Brexit: The most lucid and knowledgeable lecture on the pros and cons of leaving the EU, given by Professor Michael Dougan of Liverpool University. Check it out. It is fascinating, serious but not too dry. The video is about half an hour in length.
Bronzino is one of the most talented portraits of the Florentine court. The Lenzi family were second only to the Medicis and young Lorenzo was about 11 years old in this portrait. His maternal uncles were great patrons of the arts. He was the protege of a family friend and poet, and this portrait was probably done while he stayed with this older mentor, outside of the city to escape the plague. The book is poetry written by his mentor. His father died a year later and his uncles, brothers and mentor brought him up and paid for his education. As an adult he moved to Bologna, studied law and became a bishop. In his forties he is sent to France as an ambassador, probably partly because of his distant kinship to the French Queen Catherine de Medici. He was a witness to the Amboise Conspiracy and is closely associated with the Guise family and the Catholic faction. After spending a decade in France he dies in Italy aged 55. We know a lot about his life because much of his correspondence survives.
Portrait of a Gentleman with his Dog by Antonio Sacchiense, 1530.
I love the way this wealthy educated beardy bloke has had his portrait painted with his funny little pooch, presumably a much loved pet. I assume the artist, whose real name is Licinio, is related to the other artist of that name mentioned below, but I can't find out any details.
Portrait of a Youth by Lorenzo Lotto, 1524-27.
Lorenzo Lotto is a bit of an oddball. He's one of the earliest Mannerist painters so his subjects are often positioned in uncomfortable and unlikely looking poses, with elongated body parts. He was much in demand in his lifetime, but fell out of fashion in his seventies and has never really had a revival. Once he could no longer make a living as a painter he joined a monastery as a lay brother. He is one of the painters I was introduced to when I lived and worked in London, so I have a bit of a soft spot for him despite his awkwardness.
I can't read the label for this painting...
The reason I took this photo is because this man is absolutely typical of a 16th century gentleman -- dressed head to toe in deepest black, bearded and serious looking. I couldn't identify the artist or the subject unfortunately.
Portrait of a Woman Holding Her Husband's Portrait, by Bernardino Licinio, 1530.
I found this painting surprisingly moving. It is a portrait of a woman (who was once believed to be Isabella d'Este), holding a portrait of her husband. It is clear that the husband is absent, and I assume probably in fact dead. If the woman is Isabella d'Este then the man must be Francesco II Gonzaga, Marquess of Mantua. There are known portraits of both of them, and although I could believe the woman is Isabella, the man looks nothing like Francesco. What I find so touching about this painting is that these two people appear to be ordinary looking and in their prime. It is sad to think that this woman must shortly go back to her father's house and try to negotiate a second advantageous marriage. If she has children they will not be allowed to go with her but must remain with their father's family. No wonder she looks pensive. He looks vigorous and determined. It is hard to believe he never lives to achieve his ambitions.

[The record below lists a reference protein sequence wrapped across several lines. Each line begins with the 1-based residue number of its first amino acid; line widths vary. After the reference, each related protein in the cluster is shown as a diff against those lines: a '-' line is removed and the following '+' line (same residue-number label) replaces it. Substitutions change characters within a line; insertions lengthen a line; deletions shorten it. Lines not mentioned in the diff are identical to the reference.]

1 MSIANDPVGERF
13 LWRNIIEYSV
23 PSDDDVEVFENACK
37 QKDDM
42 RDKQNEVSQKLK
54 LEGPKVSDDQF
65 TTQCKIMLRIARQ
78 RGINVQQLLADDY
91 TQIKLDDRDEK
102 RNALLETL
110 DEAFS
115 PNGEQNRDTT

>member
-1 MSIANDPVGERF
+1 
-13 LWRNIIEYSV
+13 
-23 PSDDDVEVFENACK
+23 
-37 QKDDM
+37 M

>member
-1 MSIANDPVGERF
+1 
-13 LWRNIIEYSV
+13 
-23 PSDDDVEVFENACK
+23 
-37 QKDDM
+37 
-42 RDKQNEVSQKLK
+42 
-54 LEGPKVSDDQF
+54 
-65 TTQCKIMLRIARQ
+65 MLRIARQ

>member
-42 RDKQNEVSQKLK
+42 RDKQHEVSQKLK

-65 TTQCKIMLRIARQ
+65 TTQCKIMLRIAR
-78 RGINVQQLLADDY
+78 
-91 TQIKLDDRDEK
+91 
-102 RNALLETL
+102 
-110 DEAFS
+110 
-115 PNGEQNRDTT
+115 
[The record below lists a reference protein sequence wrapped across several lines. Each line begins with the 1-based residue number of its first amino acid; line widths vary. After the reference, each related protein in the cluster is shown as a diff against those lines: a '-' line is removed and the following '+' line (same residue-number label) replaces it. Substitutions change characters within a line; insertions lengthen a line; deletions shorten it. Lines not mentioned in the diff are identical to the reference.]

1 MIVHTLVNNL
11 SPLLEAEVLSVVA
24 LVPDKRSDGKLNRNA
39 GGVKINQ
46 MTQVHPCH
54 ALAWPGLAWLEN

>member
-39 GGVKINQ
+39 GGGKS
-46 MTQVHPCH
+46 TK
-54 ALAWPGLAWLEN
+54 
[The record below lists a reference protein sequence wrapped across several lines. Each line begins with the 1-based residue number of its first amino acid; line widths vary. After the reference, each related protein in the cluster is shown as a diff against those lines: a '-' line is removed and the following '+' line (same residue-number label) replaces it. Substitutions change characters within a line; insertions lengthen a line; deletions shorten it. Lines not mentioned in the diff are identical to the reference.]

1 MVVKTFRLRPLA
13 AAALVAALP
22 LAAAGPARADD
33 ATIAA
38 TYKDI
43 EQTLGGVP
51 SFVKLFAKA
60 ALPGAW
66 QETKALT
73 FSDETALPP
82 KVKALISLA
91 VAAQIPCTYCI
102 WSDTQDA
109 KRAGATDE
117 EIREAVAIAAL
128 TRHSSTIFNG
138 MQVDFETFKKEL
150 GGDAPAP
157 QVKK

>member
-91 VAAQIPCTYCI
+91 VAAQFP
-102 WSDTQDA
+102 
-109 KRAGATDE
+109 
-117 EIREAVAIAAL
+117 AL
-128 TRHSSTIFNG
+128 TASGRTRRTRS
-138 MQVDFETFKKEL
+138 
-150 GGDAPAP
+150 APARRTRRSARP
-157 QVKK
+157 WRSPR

The artist, Bernardino Licinio, came from Lombardy, but until relatively recently we knew nothing about him and many of his paintings were wrongly attributed. Vasari, who is the source of much background information about 16th century Italian artists, had mixed him up with another artist and so there was no entry in his 'Lives of the Most Excellent Painters, Sculptors and Architects' for Licinio.
A quick twirl around any fine arts gallery with a collection from the 16th century will reveal that black was a very fashionable colour at that time. The reason is the dominance of the Spanish court, who chose to project an aura of sombre richness. Also black is an expensive dye that doesn't wear very well so to wear black was a demonstration of wealth. Even in the more licentious and frivolous French and Italian courts black was the choice of many, for portraits at least. And once the Protestant movement got underway, restrained and businesslike black was adopted by those who would reform the Church too. All of these portraits hang in the Castello Sforzesco in Milan.
On Mondays our blog posts are dedicated to the northern Italian city of Milan. If you want to read more, click here.